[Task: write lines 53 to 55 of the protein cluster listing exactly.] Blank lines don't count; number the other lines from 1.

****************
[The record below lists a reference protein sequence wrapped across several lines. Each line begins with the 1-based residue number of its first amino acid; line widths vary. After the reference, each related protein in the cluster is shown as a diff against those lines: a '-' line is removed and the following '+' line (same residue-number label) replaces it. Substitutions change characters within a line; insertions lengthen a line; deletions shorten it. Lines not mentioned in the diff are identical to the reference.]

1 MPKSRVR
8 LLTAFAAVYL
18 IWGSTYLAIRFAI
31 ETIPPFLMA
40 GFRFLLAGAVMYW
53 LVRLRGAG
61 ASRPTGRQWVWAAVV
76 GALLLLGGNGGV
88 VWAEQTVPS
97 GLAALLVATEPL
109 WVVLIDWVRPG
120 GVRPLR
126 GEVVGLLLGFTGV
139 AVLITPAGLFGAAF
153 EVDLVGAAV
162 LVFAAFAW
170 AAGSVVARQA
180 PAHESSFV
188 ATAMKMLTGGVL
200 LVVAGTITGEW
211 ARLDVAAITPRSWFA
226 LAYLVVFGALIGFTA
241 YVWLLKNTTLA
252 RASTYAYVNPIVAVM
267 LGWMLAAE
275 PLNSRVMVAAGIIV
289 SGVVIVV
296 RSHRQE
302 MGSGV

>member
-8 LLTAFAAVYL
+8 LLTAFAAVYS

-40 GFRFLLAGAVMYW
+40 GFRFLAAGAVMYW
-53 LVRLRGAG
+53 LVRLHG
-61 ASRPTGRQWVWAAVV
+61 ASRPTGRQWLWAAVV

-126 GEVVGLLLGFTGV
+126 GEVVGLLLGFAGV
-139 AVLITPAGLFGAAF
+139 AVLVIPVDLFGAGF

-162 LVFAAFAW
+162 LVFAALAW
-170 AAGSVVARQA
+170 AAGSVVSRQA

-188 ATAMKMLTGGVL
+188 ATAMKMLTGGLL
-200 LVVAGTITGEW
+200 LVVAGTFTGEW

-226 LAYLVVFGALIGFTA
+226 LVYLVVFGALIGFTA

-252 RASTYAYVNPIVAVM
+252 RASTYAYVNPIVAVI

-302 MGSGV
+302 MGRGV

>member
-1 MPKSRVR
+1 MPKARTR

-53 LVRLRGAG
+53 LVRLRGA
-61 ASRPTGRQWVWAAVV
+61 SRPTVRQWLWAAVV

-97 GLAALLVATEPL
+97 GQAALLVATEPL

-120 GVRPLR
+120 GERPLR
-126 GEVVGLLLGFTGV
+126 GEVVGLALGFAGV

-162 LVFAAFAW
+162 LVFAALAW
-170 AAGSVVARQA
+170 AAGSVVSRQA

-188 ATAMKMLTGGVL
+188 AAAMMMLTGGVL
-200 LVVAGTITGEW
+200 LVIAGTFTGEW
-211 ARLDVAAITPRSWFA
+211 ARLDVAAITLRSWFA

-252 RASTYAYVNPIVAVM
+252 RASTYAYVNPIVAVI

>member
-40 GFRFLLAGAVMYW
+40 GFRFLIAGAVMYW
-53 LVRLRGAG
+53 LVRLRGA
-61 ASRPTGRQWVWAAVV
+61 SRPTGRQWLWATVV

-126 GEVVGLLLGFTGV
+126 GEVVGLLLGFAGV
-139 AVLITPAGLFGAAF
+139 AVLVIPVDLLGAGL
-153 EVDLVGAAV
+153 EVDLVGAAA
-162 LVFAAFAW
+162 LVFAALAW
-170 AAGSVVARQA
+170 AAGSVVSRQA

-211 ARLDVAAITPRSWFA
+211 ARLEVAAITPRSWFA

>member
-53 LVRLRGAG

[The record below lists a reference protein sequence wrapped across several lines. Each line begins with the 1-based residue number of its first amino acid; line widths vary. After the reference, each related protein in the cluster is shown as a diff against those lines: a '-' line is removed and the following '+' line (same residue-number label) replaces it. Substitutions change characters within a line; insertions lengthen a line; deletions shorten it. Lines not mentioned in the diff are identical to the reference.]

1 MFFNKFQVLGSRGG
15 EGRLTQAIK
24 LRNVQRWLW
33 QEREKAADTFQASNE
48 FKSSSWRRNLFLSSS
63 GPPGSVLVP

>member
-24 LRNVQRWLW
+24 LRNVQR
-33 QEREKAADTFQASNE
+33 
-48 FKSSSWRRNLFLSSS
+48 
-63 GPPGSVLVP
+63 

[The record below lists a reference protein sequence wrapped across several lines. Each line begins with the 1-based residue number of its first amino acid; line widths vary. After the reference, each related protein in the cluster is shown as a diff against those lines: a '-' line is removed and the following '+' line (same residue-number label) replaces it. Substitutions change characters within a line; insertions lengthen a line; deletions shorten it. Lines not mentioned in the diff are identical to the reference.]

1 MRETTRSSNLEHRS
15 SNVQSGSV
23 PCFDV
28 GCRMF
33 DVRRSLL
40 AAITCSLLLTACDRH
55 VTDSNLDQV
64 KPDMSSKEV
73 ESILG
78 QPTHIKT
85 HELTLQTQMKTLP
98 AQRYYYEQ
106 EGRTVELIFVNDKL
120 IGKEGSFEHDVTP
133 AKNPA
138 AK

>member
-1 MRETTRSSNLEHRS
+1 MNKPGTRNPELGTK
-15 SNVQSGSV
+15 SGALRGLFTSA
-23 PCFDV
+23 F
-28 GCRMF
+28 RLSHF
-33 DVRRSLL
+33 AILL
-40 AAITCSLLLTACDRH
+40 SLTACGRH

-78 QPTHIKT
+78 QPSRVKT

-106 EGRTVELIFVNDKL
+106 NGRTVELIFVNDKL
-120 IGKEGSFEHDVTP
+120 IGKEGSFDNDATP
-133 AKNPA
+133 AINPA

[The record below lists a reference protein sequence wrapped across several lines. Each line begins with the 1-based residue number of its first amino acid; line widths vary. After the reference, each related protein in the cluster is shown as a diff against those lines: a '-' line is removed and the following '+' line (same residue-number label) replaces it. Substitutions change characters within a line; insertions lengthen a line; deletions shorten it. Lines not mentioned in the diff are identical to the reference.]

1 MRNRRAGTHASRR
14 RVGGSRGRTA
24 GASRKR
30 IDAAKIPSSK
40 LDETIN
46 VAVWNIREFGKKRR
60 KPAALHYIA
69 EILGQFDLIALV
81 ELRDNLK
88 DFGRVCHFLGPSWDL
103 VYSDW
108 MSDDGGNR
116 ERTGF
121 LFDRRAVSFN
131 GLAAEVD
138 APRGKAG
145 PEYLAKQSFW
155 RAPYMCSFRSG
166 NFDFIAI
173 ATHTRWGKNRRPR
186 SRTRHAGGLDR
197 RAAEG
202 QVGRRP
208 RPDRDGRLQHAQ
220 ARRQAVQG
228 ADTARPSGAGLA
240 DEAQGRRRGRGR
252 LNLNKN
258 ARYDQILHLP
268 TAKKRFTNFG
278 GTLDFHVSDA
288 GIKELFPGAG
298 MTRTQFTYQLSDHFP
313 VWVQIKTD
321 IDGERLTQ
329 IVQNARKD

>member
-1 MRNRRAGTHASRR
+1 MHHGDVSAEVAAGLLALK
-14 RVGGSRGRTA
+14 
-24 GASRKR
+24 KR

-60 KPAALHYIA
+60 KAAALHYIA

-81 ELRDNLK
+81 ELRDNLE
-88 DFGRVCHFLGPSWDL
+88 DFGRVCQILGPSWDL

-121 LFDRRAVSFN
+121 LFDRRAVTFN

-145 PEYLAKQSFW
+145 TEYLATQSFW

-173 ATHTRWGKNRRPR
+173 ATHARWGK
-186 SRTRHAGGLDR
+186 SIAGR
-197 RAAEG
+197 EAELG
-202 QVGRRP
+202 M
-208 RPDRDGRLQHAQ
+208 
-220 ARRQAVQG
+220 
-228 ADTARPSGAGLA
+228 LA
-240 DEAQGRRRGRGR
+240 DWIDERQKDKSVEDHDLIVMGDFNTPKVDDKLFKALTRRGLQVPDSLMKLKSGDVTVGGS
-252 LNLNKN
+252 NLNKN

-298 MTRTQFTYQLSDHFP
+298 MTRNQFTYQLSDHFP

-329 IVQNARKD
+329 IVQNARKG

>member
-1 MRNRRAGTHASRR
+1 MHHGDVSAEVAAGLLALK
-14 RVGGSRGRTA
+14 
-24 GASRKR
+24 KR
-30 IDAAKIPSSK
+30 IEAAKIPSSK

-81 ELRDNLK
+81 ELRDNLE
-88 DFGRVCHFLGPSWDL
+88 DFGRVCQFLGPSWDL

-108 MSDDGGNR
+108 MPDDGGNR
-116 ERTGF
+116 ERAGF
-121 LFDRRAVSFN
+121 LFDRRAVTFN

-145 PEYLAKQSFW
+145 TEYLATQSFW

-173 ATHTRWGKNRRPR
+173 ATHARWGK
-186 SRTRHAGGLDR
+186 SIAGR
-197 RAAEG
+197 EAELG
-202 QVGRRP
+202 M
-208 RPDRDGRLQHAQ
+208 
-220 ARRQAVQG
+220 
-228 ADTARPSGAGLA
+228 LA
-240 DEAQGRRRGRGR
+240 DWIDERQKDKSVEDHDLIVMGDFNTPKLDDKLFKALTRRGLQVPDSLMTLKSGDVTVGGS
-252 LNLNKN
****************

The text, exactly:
+226 LVYLVVFGALIGFTA

-252 RASTYAYVNPIVAVM
+252 RASTYAYVNPIVAVI